Wondering what to include in your contract as a freelancer? With remote work quickly becoming the “new normal”, more and more people are considering starting a freelance business. The appeal is strong – it’s literally in the name – you’re free! Free to be your own boss, free to choose your own projects, and free to set your hours. Before you get too excited though, it’s a whole new world when it comes to the legalities and contracts. If all those terms & conditions we never read (oops!) have taught us anything, it’s that the online space is changing all the time. Having a carefully created contract with numerous clauses is essential to protecting yourself as a freelancer.
Here at Legally Set, we understand that this can feel very daunting, especially if you’re just starting out. Even though we highly recommend taking a look at some of our contract templates, we have made a list of clauses to consider to get you started. You don’t want the law to be a “you don’t know what you don’t know” kind of situation. Ignorance is never bliss in the courtroom. To get you started, here are 10 tips on what you need to consider and include when drafting a freelancer contract:
1.) The Boring Stuff
AKA, the contract. The legalities are tedious (we should probably title this section “The REALLY boring stuff”) but they are the whole point. Things like your name, the company’s name, the titles that you’re using for the purpose of the contract – get them right. It’s important to address things like: Who at the company is allowed to make changes? Who at the company is allowed to approve the final product? Who is going to sign the check? It’s mind-numbing, but it’s also the most critical part of the contract.
2.) The Exciting Stuff – the MONEY.
Or specifically the money. You want to make sure you’re getting paid what’s due to you, and you are charging appropriately for your work. It’s not enough to just say “X amount of money for the completion of Y.” You should include your specific rates, the amount of time and work it’s going to take, and a final estimate. It’s important that it be just an estimate, and not a guarantee of the final price, or you could end up underpaid for the amount of work the client ends up requiring. Discuss project change orders or protocol for when you’re nearing the estimated hours allotted but there is still more work to be done. How do approvals for overages work?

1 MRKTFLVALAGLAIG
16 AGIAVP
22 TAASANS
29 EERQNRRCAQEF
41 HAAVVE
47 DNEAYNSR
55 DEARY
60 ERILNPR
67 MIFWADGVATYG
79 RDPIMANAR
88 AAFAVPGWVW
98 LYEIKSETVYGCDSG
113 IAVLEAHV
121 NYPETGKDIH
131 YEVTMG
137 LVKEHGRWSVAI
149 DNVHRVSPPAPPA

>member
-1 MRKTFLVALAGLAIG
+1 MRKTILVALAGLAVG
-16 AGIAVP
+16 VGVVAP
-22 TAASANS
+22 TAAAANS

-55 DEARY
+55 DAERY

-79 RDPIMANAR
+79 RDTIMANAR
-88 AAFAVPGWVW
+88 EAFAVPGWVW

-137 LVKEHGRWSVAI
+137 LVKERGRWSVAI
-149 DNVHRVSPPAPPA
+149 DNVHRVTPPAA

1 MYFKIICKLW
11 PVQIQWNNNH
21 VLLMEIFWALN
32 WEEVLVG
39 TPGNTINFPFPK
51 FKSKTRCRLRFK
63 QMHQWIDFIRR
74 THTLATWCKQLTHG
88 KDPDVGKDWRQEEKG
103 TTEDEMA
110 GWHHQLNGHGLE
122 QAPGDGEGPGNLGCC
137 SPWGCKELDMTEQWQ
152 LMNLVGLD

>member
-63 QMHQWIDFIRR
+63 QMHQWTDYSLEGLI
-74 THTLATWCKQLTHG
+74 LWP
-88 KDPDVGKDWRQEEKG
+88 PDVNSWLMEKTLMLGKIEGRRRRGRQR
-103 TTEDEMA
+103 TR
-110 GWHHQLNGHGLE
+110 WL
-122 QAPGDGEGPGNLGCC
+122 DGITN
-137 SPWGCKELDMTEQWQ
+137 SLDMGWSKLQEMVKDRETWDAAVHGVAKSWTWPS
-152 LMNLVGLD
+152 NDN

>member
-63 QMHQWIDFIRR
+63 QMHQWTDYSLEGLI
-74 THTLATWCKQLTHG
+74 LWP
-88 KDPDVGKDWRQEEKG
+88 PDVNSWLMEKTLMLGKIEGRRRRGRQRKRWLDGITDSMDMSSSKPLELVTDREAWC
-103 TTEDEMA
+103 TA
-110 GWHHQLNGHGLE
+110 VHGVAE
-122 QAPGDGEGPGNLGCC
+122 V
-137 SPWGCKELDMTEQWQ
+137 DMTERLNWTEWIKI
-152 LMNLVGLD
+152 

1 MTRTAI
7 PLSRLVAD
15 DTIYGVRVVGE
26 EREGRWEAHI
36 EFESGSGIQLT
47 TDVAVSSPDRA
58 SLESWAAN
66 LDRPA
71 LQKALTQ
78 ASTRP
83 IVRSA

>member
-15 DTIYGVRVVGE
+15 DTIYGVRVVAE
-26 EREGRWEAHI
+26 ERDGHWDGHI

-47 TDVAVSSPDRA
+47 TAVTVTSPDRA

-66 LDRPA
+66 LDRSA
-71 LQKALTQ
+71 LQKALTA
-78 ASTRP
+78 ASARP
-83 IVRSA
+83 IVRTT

If it’s a longer project, consider setting payment milestones for your work.
Finally, be sure to include in this clause the method of payment. Make this clause a roadmap for how you want the payment part of this relationship to unfold.
3.) What materials you need from your client (and timelines!)
You’re not pulling this project out of thin air and handing it to the client completely finished, even though we all wish that was the case. You likely need information and materials to get started, and if there are multiple steps to a project, you’re probably going to need approval at every step to ensure that the final project is what your client wants. If you’re on a deadline, and the client isn’t getting back to you, you need the contract to say that those kind of delays aren’t your responsibility and that your deadline will shift for every day of their delay. Clearly spell out roles, responsibilities and timelines.
4.)… And Another Thing! Watch Out for Scope Creep!
The last thing you need is for a project to slowly (or suddenly) morph into a bigger and bigger one. Especially if you’re still getting paid the same amount for it. Make sure your contract includes a limit on the number of hours, revisions, and extra labor that might go beyond the original estimate. Whether you want this clause to allow you to refuse additional work after this point, or start charging an increased rate is up to you. Just make sure you’re covered!
5.) Don’t Forget to Mention Revisions